Goddess Month of Hesperus runs from 8/9 – 9/5
Runic half-month of As, 8-13-8/29 – This time is sacred to the god/desses of Asgard and contains the time of the Ordeal of Odin and the festival of the Runes. This time is also referring to Yggdrasil, the Tree that give order to the Worlds. This is a time of stability and divine order visible in the world.
Runic half-month of Rad 8/29-9/12 – Denotes the channeling of energies in the correct manner to produce the desired results.
Nigel Pennick, The Pagan Book of Days, Destiny Books, Rochester, Vermont, USA, 1992, p. 102
©2012 M. Bartlett, Some parts separately copyright
Hazel Aug 5 – Sep 1– Coll – (CULL), hazel – The hazel (Corylus avellana L) is the source of hazelnuts. It forms a shrub up to 6 m (20 feet) tall, inhabiting open woodlands and scrubs, hedgerows, and the edges of forests. The filbert nut in North American groceries is Corylus maxima, a related species. The European hazelnut is cultivated in North America, primarily as an ornamental. Hazelnuts are in the Birch family (Betulaceae).
Coll – Hazel Ogam letter correspondences
Letter: C, K
Meaning: Creative energies for work or projects.
Tides for Alsea Bay
Day High Tide Height Sunrise Moon Time % Moon
~ /Low Time Feet Sunset Visible
Su 26 Low 2:47 AM -0.1 6:33 AM Set 1:12 AM 64
~ 26 High 9:23 AM 5.5 8:02 PM Rise 4:45 PM
~ 26 Low 2:32 PM 3.0
~ 26 High 8:37 PM 7.6
Affirmation/Thought for the Day – Make this a sharp day!
~ Diplomats are useful only in fair weather. As soon as it rains they drown in every drop. – Charles de Gaulle (1890-1970) French general and statesman
~ For myself I am an optimist – it does not seem to be much use to be anything else. – Winston S. Churchill
~ Goals are dreams with deadlines. – Diana Scharf Hunt
~ Good timber does not grow with ease. The stronger the wind the stronger the trees. – Williard Marriott
The Road Not Taken – Robert Frost (1874–1963). Mountain Interval. 1920.
TWO roads diverged in a yellow wood,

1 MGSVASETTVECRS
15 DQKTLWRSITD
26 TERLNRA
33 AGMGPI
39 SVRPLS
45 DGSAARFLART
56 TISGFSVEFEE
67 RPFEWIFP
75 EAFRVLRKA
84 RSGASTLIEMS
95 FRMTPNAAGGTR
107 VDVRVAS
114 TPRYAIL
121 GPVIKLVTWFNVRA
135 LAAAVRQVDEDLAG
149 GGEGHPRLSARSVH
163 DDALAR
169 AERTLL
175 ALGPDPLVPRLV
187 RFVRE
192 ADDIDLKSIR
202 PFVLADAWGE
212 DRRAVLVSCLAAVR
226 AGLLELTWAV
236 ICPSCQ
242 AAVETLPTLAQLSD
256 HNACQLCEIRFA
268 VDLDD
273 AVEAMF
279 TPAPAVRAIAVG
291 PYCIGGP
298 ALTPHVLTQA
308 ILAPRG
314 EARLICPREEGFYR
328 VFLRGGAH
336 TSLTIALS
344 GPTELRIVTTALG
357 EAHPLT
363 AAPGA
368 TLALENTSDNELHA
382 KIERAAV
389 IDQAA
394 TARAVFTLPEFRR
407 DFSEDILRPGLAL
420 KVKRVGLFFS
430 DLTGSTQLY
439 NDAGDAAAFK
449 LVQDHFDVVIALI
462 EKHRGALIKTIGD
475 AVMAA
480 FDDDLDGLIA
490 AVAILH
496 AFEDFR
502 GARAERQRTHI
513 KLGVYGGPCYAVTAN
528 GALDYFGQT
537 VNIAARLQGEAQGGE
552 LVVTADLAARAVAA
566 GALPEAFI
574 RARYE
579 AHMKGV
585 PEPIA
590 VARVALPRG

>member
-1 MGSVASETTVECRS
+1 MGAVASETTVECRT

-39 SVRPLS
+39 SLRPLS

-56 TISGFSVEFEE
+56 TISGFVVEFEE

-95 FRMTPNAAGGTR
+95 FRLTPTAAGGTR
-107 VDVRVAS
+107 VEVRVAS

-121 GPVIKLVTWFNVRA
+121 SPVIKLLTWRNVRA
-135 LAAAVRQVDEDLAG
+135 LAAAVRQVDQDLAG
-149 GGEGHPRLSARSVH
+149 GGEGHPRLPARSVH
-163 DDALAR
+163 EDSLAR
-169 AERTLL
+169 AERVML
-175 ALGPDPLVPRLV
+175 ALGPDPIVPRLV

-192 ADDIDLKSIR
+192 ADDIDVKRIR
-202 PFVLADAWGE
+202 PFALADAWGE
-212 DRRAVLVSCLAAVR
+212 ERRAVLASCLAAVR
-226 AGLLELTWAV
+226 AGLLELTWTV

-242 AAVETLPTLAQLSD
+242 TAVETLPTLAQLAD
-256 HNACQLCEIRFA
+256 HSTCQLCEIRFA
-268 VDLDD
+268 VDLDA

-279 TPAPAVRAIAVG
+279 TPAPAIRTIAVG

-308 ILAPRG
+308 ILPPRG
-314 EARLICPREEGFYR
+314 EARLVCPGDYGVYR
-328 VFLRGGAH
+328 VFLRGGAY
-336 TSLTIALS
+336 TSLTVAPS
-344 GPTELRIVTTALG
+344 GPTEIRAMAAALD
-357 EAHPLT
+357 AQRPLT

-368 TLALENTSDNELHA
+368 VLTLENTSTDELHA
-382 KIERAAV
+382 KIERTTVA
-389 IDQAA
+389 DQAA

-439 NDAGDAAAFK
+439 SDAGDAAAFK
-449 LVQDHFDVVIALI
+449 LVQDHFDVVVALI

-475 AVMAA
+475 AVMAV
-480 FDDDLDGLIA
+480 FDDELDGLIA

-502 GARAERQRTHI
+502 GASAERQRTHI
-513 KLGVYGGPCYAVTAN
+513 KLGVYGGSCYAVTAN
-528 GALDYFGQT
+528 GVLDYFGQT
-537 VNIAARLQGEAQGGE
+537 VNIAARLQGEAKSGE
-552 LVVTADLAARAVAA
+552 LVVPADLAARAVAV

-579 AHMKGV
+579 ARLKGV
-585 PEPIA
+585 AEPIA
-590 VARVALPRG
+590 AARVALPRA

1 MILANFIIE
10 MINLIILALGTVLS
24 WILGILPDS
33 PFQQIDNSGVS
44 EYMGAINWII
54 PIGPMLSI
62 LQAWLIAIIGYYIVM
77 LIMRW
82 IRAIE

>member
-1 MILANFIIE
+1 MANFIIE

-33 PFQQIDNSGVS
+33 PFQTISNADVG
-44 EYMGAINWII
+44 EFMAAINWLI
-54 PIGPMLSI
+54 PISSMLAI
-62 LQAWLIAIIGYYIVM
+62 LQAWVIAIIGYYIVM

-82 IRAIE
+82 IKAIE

And sorry I could not travel both
And be one traveler, long I stood
And looked down one as far as I could
To where it bent in the undergrowth;
Then took the other, as just as fair,
And having perhaps the better claim,
Because it was grassy and wanted wear;
Though as for that the passing there
Had worn them really about the same,
And both that morning equally lay
In leaves no step had trodden black.
Oh, I kept the first for another day!
Yet knowing how way leads on to way,
I doubted if I should ever come back.
I shall be telling this with a sigh
Somewhere ages and ages hence:
Two roads diverged in a wood, and I—
I took the one less traveled by,
And that has made all the difference.
MYTH*ING LINKS – An Annotated & Illustrated Collection of Worldwide Links to Mythologies, Fairy Tales & Folklore, Sacred Arts & Sacred Traditions by Kathleen Jenks, Ph.D.
AUTUMN greetings, CUSTOMS & LORE September = December 2004
May we spend this time wisely so that at least we won’t be seen as foolish or reckless. Those born later in this century may not agree with us, but may they think of us as genial, full of humor, humble, and wise. We’re in a “thin space,” as the Celts call it, a portal between the worlds. Those who stood at that portal in the winter of 1900 brewed, all unknowing, two world wars. May we brew, if not peace, at least a growing sense of humanity and compassion. May we have the skill to defuse explosions. May we be remembered as tolerant and awake.